N-methyl-n-ethyltryptamine (MET) belongs to the class of psychedelic tryptamines and shares close chemical ties with DMT and DET.
Extremely limited data is available regarding the human pharmacology and toxicity of MET. It is hypothesized that the freebase form may exhibit activity when vaporized at a dosage of approximately 15 mg.
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1. What is N-Methyl-N-ethyltryptamine (MET)?
- MET is a chemical compound classified as a psychedelic tryptamine known for its psychoactive effects.
2. How does MET compare to other tryptamines like DMT or DET?
- MET is closely related to DMT (Dimethyltryptamine) and DET (Diethyltryptamine) and shares a similar chemical structure, but it may have unique effects and properties.
3. Is MET legal in the United States and other countries?
- The legal status of MET varies by country and jurisdiction. It is essential to research and understand the specific regulations in your region before acquiring or using MET.
4. What are the effects of MET?
- MET is known for its psychedelic effects, which can include altered perception, hallucinations, and changes in consciousness. The intensity and specific effects may differ from person to person.
5. Is MET safe to use?
- The safety of MET is not well-documented, and its long-term effects remain largely unexplored. As with any psychoactive substance, responsible and cautious use is advisable, especially if you lack prior experience.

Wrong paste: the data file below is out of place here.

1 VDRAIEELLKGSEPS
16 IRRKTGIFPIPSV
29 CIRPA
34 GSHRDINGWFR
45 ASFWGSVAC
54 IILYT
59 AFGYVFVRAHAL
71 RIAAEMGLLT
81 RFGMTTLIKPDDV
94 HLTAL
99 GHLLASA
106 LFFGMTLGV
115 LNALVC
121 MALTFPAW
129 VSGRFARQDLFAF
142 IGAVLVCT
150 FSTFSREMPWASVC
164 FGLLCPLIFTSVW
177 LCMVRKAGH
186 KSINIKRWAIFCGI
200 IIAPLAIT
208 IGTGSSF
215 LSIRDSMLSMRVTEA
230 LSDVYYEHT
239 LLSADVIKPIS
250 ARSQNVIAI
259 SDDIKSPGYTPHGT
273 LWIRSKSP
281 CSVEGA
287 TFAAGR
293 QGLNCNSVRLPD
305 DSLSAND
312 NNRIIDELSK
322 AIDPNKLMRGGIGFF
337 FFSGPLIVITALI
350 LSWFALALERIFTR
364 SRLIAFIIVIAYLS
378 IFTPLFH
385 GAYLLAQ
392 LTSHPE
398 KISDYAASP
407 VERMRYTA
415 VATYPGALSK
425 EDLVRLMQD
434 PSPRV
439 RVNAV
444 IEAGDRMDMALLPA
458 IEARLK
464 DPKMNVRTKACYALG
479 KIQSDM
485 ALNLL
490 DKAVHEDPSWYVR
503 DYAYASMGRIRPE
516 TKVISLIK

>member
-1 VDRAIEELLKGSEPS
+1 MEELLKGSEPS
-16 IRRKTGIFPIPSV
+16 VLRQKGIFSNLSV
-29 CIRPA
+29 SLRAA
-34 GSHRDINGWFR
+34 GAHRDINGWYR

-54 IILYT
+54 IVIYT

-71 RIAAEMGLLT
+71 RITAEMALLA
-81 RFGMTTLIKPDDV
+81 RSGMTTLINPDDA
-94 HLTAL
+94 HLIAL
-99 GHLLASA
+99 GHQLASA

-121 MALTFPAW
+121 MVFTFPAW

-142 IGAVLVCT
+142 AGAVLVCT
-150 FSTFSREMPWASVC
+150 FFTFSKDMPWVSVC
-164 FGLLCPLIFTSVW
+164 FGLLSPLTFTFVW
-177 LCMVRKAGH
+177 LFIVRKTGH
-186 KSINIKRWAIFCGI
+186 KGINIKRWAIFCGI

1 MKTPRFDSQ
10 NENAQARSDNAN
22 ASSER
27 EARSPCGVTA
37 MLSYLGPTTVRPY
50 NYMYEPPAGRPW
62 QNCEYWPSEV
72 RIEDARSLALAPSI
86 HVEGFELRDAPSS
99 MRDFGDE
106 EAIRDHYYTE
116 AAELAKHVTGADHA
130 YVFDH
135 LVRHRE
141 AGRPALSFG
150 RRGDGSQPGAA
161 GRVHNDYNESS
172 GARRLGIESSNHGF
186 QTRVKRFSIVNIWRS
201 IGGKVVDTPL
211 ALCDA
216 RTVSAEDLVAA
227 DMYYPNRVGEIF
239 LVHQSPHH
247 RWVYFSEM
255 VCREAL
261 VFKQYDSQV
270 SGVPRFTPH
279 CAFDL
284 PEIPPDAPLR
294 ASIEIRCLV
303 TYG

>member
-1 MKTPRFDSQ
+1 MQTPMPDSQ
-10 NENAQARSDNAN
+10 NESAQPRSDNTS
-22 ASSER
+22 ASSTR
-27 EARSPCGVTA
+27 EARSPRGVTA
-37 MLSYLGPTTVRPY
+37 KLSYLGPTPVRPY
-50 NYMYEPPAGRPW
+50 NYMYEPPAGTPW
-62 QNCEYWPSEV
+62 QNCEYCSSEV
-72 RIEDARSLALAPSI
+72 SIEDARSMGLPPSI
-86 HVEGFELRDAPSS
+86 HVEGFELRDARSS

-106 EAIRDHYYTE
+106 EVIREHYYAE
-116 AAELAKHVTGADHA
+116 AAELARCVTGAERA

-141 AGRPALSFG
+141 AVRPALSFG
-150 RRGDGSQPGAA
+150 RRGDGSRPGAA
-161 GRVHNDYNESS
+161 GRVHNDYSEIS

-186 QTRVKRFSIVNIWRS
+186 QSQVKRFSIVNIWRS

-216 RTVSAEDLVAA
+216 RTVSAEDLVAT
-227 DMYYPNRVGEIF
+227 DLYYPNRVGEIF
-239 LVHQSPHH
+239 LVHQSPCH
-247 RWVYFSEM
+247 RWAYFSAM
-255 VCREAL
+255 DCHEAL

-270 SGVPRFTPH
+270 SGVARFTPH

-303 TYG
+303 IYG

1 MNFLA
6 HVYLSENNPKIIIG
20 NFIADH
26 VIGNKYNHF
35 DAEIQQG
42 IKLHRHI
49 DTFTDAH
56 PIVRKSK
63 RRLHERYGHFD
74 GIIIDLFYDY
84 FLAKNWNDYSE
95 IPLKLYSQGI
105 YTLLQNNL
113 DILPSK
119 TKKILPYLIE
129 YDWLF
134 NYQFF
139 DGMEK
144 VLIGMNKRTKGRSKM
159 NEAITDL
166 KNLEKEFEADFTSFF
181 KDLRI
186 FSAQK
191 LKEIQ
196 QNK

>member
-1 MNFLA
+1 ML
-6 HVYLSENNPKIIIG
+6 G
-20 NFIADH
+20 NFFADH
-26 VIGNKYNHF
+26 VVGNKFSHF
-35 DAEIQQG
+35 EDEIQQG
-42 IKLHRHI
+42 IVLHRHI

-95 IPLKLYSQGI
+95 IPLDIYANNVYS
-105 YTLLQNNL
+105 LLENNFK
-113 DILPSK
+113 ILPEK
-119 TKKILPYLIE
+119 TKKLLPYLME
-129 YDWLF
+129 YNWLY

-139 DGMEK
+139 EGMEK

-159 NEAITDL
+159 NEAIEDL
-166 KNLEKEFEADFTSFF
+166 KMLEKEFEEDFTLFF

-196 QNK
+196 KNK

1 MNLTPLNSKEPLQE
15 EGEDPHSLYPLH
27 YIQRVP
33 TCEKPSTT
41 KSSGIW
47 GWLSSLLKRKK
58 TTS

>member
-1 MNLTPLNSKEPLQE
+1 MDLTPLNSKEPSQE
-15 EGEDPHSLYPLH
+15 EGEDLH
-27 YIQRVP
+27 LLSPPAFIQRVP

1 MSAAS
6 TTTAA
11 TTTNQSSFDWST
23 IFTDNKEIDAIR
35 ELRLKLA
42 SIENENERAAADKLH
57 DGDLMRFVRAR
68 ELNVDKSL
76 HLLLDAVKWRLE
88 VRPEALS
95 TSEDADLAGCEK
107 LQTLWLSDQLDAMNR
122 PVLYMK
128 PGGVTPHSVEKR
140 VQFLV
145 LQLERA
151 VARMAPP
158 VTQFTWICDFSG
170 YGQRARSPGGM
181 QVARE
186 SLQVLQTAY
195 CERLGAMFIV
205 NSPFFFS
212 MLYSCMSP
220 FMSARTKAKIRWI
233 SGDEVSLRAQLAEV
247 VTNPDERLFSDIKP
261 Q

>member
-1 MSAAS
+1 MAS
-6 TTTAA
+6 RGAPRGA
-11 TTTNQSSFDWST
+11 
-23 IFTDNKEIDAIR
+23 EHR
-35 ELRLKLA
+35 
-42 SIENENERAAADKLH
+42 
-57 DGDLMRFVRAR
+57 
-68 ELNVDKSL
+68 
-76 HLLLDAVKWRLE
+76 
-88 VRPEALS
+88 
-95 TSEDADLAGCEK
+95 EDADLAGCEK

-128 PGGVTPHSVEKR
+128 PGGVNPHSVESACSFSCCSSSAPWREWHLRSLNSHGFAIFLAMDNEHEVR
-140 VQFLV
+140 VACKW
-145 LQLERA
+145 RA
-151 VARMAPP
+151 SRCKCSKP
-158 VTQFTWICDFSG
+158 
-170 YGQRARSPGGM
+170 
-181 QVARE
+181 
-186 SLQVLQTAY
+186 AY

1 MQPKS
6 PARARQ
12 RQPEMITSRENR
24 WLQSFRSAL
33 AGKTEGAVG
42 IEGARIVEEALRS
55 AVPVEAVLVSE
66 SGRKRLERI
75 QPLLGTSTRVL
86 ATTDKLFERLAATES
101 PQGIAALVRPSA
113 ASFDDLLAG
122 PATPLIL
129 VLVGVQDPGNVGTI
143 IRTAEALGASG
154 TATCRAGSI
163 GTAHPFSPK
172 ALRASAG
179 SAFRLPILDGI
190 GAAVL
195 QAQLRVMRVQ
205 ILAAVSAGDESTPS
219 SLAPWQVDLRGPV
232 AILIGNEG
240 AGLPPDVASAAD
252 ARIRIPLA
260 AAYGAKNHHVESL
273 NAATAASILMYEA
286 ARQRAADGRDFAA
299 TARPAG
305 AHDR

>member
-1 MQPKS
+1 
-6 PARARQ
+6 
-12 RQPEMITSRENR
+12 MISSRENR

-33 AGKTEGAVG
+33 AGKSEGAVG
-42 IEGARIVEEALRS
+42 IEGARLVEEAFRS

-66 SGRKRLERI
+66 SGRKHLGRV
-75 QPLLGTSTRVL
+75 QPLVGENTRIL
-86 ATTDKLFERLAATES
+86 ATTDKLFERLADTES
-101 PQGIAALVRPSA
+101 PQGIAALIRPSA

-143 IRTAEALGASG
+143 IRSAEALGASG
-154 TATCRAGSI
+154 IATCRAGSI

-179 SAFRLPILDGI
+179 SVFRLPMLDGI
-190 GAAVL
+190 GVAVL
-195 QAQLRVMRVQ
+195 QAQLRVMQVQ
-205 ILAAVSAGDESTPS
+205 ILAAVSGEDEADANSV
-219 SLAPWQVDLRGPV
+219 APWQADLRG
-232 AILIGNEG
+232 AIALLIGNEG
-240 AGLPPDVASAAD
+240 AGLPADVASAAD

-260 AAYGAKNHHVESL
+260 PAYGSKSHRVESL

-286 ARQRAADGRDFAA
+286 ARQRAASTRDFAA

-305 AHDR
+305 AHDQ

6. Are there any potential risks associated with MET use?
- Using MET, like other psychedelics, carries potential risks, including psychological distress, anxiety, and hallucinogen persisting perception disorder (HPPD). It’s important to approach its use with care.
7. How is MET typically consumed?
- MET is often ingested orally in its various forms. The freebase form may also be vaporized, and the suggested dosage for this method is approximately 15 mg.
8. Can MET be used for therapeutic purposes?
- There is limited research on the therapeutic potential of MET, and it is not approved for any medical or therapeutic use. Other psychedelics are more widely studied for therapeutic applications.
9. Is MET addictive?
- The addictive potential of MET is not well understood, but it is generally considered to have a lower risk of physical dependence compared to substances like opioids or stimulants. However, psychological dependence can still occur.
10. Where can I find more information about MET?
- Given the limited available data on MET, it is important to consult reliable sources of scientific literature and seek advice from healthcare professionals. Staying informed and making well-informed decisions is crucial when considering the use of this substance.
- A research paper authored by Schifano F, Orsolini L, Papanti D, and Corkery J, titled “NPS: Medical Consequences Associated with Their Intake,” was published in 2017 in Current Topics in Behavioral Neuroscience (Volume 32, Pages 351-380). You can access this research paper by referring to the DOI: 10.1007/7854_2016_15. The publication is also indexed with the PMID 27272067.
- Halberstadt AL and Geyer MA conducted a study on the “Effect of Hallucinogens on Unconditioned Behavior,” published in Current Topics in Behavioral Neuroscience in 2018 (Volume 36, Pages 159-199). You can find this study through the DOI: 10.1007/7854_2016_466. The study’s PMID is 28224459.
- For an intriguing first-hand account, you can explore the MET trip report titled “That’s okay, you’re good,” available in the Vaults of Erowid. This report offers insights into the subjective experience of a MET trip.